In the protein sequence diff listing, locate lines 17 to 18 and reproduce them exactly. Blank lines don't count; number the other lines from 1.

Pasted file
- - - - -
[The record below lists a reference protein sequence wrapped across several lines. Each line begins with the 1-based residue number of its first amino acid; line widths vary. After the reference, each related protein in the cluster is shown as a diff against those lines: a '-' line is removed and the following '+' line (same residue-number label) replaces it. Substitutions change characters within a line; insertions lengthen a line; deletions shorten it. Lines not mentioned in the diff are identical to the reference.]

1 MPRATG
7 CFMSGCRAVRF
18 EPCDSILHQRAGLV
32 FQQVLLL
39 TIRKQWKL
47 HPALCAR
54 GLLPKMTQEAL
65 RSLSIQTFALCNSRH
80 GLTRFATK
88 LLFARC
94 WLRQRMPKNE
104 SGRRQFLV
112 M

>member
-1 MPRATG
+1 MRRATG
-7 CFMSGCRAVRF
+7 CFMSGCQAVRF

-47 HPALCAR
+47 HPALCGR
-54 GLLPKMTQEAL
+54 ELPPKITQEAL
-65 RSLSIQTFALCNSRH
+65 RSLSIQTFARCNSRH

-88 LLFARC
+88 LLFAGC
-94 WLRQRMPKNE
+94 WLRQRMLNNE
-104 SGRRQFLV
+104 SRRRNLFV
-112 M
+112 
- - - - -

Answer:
+1 MRRATG
-7 CFMSGCRAVRF